• Develop a plan to close those gaps. You may need the assistance of specialized consultants with expertise and experience in the association market.

3. Engage staff members more broadly in the use of the AMS and improve their access to data.
Many organizations defer to their IT team to manage the AMS and provide the data and reports necessary to support business processes. However, in the most mature organizations, non-IT staff take responsibility for the AMS and its data. If staff were better trained in understanding the data in the AMS and accessing it through reports, queries, and other tools, they would be less reliant on the IT department.

When a cross-functional staff team is responsible for AMS governance and management, data quality improves and business processes become more streamlined.

Next steps:

  • Review the most frequent IT service requests related to your AMS.
  • Develop a plan to train staff on how to fulfill those routine requests without IT’s assistance—or focus on super users.
  • Provide training.

4. Evaluate award management (submission/review) systems. 
Many associations have processes for managing the submission of applications or abstracts, criteria-based group review, scoring, and selection of successful candidates for awards, scholarships, or conference sessions. These processes are often cumbersome for staff and volunteers. Several systems on the market support this type of submission and review process, integrate with AMS/CRM platforms, and dramatically improve user experience and business process efficiency.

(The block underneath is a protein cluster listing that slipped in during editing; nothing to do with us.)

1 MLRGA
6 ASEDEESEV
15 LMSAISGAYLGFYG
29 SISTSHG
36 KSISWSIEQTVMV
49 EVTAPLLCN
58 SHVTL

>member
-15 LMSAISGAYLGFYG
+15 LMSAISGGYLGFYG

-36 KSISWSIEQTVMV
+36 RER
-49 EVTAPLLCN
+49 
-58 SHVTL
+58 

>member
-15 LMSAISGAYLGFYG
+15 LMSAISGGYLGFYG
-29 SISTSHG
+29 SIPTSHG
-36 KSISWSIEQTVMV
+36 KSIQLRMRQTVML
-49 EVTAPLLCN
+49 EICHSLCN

Next steps:

5. Begin building the foundation for member/constituent engagement scoring. 
Member engagement scoring helps to measure the degree to which a member is involved with your association. Ideally, you should be able to capture data related to most member interactions with your organization. This data provides insight into at-risk members, activities that correlate with higher retention, steps for increasing engagement, and engagement trends.

Next steps: